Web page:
Asset Pools : Banking
- Extend risk-based governance: A number of regulators have introduced requirements for banks to take environmental and social factors into account risk management and due diligence. A second stage would be to develop sustainability stress tests.
- Improve access to sustainable lending: A range of instruments can be deployed, including priority lending requirements, below-market rate finance via interest-rate subsidies and central bank refinancing operations and variations in capital requirements for certain classes of lending.
- Align banking culture and structure: This cluster takes policy making beyond adjustments to risks and returns to look at underlying skills, values and market composition the sector.
Download the policy summary: [AR] [CH] [EN] [ES] [FR] [PT] [RU] Download the individual chapters: Chapter 1: Mapping the momentum | Chapter 2: Harnessing financial technology for sustainable development | Chapter 3: Measuring performance | Chapter 4: Steps towards transformation Our follow-up annual report reveals a doubling in policy actions over the past five years to align the global financial system with sustainable
The Inquiry into the Design of a Sustainable Financial System was initiated by the United Nations Environment Programme to advance options to align the financial system with sustainable development. ‘Making Waves: Aligning the Financial System with Sustainable Development’ is its final, global report. This report reviews the Inquiry’s core analysis, summarizes progress made in aligning
The report, a companion to the second edition of “The Financial System We Need”, examines how the international financial standards currently relate to the goals of sustainable development and explores opportunities for better alignment as a way to promote greater stability, resilience and fairness to the financial system. The key messages are: Financial standards have
This paper explores whether the extent to which Regulation 28, CRISA and JSE Integrated Reporting Standards (referred to as governance policy innovations) have influenced the level of investment that integrates Environmental, Social and Governance (ESG) in its decision making process. It finds that while governance innovations have increased actors’ awareness about interrelationship between ESG factors and financial performance it
Bangladesh has been a leader in developing policies to shape a greener and more inclusive financial system. It has a suite of green banking regulations and policies including concessional green refinancing, credit quotas for green finance and guidance and requirements on environmental due diligence. Green finance is growing but it remains modest compared to the scale of Bangladesh’s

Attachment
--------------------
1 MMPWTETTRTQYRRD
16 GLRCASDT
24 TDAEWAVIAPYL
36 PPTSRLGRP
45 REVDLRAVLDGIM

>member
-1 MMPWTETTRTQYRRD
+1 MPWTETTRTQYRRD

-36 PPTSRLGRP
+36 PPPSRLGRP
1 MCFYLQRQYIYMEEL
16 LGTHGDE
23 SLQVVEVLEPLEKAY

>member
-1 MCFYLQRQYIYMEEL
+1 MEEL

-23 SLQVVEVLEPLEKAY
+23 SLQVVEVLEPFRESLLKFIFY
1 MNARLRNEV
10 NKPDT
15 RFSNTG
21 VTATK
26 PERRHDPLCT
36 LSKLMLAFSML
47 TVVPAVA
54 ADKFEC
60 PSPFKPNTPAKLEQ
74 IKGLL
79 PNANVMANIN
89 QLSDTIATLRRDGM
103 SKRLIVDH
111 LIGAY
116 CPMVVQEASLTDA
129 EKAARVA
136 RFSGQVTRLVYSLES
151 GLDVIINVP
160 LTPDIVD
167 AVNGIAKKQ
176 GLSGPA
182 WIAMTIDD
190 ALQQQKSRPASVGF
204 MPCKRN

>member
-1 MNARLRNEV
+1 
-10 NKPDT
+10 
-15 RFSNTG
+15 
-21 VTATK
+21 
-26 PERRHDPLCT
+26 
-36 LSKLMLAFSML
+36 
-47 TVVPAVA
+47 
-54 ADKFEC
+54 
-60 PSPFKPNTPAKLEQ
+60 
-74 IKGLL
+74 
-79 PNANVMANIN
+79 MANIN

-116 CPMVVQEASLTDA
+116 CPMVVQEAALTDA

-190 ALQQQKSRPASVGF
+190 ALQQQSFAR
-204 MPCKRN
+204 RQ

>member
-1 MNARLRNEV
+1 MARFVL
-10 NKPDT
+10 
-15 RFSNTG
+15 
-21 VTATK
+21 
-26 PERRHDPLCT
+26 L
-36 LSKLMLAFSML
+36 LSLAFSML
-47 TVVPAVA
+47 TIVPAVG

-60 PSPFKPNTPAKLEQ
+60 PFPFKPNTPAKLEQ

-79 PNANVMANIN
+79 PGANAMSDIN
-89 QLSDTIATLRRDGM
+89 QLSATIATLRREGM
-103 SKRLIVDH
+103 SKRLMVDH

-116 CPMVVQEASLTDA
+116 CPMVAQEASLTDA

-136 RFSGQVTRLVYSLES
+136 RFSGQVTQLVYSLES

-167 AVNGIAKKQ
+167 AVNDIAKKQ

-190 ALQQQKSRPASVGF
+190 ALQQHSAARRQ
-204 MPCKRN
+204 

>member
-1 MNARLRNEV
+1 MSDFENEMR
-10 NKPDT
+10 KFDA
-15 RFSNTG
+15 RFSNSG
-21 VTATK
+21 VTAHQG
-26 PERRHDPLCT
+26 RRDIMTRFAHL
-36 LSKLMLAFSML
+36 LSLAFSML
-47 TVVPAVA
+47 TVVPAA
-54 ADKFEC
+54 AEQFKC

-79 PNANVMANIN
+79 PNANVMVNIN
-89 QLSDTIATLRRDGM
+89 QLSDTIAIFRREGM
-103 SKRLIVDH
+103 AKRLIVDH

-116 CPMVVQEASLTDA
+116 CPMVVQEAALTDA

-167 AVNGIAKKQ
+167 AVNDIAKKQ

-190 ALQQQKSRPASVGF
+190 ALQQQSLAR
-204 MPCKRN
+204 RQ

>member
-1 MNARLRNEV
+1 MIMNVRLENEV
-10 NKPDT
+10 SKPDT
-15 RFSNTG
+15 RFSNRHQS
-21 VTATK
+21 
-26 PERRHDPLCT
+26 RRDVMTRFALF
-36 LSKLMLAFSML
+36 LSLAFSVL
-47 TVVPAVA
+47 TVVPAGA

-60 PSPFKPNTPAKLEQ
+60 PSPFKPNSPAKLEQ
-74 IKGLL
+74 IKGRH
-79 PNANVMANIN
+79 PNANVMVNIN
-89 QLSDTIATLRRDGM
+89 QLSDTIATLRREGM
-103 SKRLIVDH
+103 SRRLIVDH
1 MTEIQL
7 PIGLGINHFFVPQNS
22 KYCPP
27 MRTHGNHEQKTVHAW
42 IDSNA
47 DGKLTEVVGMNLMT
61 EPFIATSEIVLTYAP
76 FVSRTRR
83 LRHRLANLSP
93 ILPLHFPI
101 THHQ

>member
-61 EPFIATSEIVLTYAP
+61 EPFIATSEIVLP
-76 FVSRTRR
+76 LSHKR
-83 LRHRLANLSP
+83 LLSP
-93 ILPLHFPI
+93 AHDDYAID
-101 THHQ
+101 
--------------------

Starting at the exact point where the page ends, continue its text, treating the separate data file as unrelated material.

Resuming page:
This note summarizes the input provided to the Inquiry at a meeting with representatives from the Dutch financial sector ranging from public policymakers and regulators to the largest banks, asset managers, insurance companies and sustainable frontrunners. The policy recommendations include best practices, financial market policy and regulatory innovations to help bring about the green economy
This paper examines the experience of inclusive banking experiments in South Africa and Kenya. The Kenyan example revolves around the development of mobile money through market led innovation alongside evolutions in the legislative and regulatory process. In South Africa a different approach was taken, with the development of the multi-sector Financial Sector Charter and a National Bank Account (‘Mzansi’) Hawkins
The report finds that China – which put green finance on the G20 agenda during its 2016 presidency – is following through on its political commitment to boost the financing required to do this. The report looks particularly at progress since the State Council in August 2016 approved a set of recommendations for action on
This report highlights experience from France in improving the integration of sustainability issues into financial decision-making. A key area of focus has been on improving information and market analysis. Environmental, social and governance (ESG) reporting requirements were first introduced in the New Economics Regulation law of 2001, and strengthened by the 2010 ‘Grenelle II’ law and 2015 the
Placing Indonesia’s economy onto a green and sustainable development pathway, as envisaged in the National Long Term Development Plan, will require a large mobilization of investment. Estimates of the annual investment needed are in the order of US$300‐530 billion, with a large portion of this investment needed in critical infrastructure, as well as environmentally sensitive
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Narbel, P. (2013). Oslo: Norges Handelshøyskole.
- Stability and Sustainability in Banking Reform: Are Environmental Risks Missing in Basel III?
Alexander, K. (2014). Cambridge: CISL & Geneva: UNEP FI.